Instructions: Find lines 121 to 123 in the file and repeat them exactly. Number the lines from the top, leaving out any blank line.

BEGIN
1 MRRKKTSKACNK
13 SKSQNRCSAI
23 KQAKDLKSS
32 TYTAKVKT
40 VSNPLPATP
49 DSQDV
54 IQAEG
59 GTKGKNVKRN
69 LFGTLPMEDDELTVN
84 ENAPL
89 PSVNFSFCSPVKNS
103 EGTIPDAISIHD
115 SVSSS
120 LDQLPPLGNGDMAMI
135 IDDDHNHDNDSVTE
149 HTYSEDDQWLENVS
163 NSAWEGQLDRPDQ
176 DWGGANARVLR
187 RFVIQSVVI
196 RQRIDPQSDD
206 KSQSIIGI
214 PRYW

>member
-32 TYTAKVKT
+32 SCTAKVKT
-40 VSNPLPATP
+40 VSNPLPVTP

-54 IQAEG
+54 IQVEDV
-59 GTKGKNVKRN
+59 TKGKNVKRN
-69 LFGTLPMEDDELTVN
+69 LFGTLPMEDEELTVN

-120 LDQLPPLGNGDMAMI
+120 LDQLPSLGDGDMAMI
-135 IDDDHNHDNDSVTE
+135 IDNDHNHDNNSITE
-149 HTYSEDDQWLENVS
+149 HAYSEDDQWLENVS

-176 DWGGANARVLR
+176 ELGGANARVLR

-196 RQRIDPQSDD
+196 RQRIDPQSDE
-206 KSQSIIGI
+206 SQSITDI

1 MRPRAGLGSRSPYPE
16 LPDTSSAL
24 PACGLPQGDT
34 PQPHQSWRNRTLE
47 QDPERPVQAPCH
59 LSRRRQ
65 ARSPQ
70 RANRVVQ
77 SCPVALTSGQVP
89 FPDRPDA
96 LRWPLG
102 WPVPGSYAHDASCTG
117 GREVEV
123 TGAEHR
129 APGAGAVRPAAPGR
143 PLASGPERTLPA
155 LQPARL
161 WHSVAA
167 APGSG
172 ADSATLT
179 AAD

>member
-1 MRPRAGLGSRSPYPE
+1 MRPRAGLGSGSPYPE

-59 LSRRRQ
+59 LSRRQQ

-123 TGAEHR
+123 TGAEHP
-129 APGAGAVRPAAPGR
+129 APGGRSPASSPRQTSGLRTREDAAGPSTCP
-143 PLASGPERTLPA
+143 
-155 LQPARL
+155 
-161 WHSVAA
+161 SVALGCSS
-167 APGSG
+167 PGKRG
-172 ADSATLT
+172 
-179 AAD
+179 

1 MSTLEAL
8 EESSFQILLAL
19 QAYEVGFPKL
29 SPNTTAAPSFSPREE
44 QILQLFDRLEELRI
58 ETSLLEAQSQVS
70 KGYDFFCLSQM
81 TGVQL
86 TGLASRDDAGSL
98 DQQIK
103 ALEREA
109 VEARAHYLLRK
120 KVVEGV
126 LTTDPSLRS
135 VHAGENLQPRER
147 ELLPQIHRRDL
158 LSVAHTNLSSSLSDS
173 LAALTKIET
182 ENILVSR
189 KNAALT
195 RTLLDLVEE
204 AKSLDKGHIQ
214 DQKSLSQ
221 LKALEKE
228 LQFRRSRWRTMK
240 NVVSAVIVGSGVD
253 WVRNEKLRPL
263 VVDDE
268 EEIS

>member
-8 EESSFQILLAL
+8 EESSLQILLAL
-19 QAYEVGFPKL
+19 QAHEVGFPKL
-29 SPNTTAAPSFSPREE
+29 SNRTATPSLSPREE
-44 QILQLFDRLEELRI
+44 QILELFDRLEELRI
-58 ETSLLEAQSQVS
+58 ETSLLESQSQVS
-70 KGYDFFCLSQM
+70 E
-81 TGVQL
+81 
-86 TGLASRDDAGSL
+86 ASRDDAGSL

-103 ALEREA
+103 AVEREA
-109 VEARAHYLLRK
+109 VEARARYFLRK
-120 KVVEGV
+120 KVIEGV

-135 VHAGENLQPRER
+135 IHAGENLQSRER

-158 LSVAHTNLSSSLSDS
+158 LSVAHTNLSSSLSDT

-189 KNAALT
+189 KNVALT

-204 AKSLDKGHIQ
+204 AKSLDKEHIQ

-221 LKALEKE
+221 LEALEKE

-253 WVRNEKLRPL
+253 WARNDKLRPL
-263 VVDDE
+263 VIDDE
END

+19 QAHEVGFPKL
-29 SPNTTAAPSFSPREE
+29 SNRTATPSLSPREE